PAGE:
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Let's say that I have the following code:

root = Tk()
open = Button(self.root, text='Open', command=self.open, state='disabled')
open.pack()
close = Button(self.root, text='Close', command=self.close, state='disabled')
close.pack()

I only want to enable the buttons when some action is performed, so I need to access the buttons again later to edit the state variable. Rather than adding the buttons to a separate list and storing that, is there a way of accessing the buttons, or, for that matter, any set of objects that I have attached to the root (Menus, Drop down lists, or whatever), by calling a method on the root?

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3 Answers 3

up vote 1 down vote accepted

There is no definitive way to ask the root window for a list of all widgets. You can use pack_slaves or grid_slaves to get a list of widgets managed by a particular container, but depending on how you write your app that's no guarantee you'll get all the widgets.

You can also use winfo_children to get a list of all direct descendants of a widget. If you have a nested hierarchy of widgets (for example, by using frames as intermediary containers for organizational purpose) you may have to do some sort of looping to find a particular widget.

The best and simplest approach is to have your application be an instance of a class. You can then save references to the widgets as attributes of the class. I highly recommend this approach, there's simply no good reason to do it any other way.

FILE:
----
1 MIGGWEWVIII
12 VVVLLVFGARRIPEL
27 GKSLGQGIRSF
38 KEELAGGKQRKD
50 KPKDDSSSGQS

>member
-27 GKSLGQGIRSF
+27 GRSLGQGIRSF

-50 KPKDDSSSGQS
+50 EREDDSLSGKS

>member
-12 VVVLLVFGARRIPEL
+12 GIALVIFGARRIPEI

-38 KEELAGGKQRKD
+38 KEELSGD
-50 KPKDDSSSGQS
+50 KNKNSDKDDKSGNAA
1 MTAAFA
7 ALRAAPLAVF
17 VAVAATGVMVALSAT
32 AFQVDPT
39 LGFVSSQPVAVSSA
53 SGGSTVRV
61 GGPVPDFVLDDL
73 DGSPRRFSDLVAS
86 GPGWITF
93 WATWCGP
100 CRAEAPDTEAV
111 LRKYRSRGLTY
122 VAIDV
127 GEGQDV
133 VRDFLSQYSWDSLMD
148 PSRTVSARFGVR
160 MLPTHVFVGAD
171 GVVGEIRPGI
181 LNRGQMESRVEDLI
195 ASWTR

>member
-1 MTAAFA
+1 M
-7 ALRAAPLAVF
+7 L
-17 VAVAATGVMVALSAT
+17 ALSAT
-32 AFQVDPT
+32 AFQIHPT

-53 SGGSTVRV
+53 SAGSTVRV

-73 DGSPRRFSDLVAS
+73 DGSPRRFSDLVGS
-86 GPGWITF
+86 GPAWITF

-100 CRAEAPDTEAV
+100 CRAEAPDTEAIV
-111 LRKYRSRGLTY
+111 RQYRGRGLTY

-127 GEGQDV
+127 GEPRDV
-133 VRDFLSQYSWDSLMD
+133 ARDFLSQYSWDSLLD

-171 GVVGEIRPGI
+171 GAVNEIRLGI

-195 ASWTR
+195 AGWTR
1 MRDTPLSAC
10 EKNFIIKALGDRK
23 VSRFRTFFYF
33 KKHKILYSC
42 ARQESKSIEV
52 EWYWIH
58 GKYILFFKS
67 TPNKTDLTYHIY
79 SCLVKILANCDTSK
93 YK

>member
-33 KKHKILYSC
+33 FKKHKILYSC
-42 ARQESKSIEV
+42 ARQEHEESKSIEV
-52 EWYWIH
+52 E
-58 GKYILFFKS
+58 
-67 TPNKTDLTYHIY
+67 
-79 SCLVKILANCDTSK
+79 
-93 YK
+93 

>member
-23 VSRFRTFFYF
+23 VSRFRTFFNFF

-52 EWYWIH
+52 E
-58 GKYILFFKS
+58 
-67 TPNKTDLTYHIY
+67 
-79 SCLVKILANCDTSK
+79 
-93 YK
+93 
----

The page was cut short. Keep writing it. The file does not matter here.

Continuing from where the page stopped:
For example:

class MyApp(Tk):
    def __init__(self, *args, **kwargs):
        ...
        self.open_button = Button(...)
        self.close_button = Button(...)
        ...
    def OnSomeEvent(self, event):
        if ...:
            self.open_button.configure(state="disabled")
        else:
            self.open_button.configure(state="normal")
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I'm using a class based structure in my application, but I'm just wary of having more references to objects than are necessary. From this and the other responses it seems like the thing that I would ideally have liked (something like self.root.getbuttons()) doesn't exist, and so if storing references to the objects in the class is the most common way of doing things, then I guess I'll stick to that method. –  heuristicus Jul 30 '11 at 14:46
    
@heuristicus: storing references is the most common method. You don't need to store references to all widgets though, just the ones you plan on accessing after initialization. –  Bryan Oakley Jul 30 '11 at 22:41

Since you are using the pack method you can use the pack_slaves method to find items added. So to iterate over them you can do something like,

for item in root.pack_slaves():
    item.do_stuff()
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These will be in the root's children dictionary, but with a long int (the value of the pointer in the C layer I believe) as the key. (with newlines added in the dict value for readability)

>  >>> from Tkinter import Tk, Button
>  >>> root=Tk()
>  >>> open=Button(root, text='Open')
>  >>> root.__dict__
>  {'_tclCommands': ['tkerror', 'exit', '3077241668Ldestroy'],
>     'master': None,
>     'children': {'3077328108L': <Tkinter.Button instance at 0xb76c4cec\>},
>     '_tkloaded': 1,
>     'tk': <tkapp object at 0xb76bd560\>}
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